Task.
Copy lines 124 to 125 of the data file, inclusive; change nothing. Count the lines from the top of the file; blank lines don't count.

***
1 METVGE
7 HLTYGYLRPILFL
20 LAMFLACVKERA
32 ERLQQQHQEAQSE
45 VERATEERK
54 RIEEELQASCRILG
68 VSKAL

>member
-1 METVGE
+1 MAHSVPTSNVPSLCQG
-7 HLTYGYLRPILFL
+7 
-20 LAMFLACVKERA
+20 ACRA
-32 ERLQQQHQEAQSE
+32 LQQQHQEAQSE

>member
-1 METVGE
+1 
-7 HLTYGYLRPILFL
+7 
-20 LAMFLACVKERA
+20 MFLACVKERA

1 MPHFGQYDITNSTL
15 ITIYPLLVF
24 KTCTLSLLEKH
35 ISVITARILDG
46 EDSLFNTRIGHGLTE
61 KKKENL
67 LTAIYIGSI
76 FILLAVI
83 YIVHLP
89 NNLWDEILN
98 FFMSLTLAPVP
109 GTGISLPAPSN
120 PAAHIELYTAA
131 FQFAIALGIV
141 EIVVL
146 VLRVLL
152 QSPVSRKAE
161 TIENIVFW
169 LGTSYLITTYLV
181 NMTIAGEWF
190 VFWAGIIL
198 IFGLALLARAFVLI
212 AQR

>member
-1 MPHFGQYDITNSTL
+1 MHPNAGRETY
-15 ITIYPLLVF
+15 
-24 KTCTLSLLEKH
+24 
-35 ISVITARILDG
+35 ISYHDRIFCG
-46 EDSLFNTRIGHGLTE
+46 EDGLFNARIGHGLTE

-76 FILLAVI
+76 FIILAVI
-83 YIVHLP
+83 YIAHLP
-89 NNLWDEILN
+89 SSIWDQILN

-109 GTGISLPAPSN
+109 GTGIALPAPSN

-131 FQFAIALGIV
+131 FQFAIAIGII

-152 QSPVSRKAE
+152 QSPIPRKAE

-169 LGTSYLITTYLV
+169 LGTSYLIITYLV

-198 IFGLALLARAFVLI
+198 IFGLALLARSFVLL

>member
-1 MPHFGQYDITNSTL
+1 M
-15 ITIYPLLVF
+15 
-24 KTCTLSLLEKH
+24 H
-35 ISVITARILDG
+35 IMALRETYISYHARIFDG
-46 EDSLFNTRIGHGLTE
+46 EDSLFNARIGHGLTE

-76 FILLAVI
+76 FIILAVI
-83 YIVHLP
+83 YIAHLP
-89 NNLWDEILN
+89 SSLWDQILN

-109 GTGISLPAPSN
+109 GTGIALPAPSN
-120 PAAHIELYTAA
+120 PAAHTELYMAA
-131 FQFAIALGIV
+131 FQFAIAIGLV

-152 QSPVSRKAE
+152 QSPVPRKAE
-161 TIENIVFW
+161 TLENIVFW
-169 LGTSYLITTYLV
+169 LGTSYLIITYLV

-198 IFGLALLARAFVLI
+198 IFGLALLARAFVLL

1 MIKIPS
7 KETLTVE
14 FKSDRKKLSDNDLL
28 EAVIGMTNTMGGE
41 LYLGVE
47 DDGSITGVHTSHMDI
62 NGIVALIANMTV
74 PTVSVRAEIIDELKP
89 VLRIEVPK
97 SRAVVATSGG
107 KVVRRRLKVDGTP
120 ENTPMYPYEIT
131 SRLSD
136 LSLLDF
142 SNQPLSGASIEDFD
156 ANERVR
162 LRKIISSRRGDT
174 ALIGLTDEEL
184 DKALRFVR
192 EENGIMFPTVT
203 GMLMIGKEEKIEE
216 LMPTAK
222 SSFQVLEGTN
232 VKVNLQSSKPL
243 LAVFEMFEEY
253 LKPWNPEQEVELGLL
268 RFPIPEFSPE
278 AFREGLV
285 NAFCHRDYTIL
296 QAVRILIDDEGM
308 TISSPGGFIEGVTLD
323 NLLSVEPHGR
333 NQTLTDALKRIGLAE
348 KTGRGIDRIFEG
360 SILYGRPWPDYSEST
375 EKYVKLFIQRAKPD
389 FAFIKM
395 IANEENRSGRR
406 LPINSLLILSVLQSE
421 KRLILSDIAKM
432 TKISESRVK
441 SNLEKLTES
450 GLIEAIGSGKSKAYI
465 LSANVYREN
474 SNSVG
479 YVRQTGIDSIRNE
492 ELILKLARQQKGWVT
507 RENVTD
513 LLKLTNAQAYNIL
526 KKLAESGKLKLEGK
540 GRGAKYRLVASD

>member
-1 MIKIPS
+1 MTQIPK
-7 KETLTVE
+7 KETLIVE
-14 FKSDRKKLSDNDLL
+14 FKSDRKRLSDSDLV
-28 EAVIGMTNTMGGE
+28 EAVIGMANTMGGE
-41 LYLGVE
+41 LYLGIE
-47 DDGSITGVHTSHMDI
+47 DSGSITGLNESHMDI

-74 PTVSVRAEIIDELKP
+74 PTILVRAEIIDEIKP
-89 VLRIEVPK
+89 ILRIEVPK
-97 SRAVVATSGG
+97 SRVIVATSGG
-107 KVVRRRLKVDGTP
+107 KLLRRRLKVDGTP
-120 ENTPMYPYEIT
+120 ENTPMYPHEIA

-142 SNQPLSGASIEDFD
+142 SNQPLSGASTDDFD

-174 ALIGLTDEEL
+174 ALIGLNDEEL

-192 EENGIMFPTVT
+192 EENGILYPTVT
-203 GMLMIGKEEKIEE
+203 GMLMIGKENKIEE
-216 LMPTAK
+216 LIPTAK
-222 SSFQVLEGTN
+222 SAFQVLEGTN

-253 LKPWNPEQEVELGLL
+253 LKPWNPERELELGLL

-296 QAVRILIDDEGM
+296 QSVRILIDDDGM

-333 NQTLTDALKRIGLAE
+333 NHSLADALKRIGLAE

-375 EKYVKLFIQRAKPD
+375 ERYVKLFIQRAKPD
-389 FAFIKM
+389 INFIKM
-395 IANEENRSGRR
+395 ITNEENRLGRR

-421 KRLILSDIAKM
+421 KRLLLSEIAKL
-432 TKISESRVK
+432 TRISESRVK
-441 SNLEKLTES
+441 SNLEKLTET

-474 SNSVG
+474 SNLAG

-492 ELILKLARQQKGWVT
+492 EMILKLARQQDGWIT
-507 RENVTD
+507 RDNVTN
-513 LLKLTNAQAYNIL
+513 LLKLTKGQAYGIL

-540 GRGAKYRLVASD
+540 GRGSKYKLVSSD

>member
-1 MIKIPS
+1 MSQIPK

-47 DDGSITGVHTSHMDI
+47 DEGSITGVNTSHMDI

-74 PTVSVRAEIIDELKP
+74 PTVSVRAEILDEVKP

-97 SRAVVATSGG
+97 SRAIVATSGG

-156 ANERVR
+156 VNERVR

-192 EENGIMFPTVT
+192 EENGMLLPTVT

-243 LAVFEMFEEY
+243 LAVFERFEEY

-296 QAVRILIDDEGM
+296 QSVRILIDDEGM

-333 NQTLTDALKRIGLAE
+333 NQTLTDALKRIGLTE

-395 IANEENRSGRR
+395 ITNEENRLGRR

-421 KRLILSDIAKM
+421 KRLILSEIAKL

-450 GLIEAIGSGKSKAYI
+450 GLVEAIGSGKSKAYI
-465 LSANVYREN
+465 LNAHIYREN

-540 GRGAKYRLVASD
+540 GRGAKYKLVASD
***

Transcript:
192 EENGIMFPTVT
203 GMLMIGKEEKIEE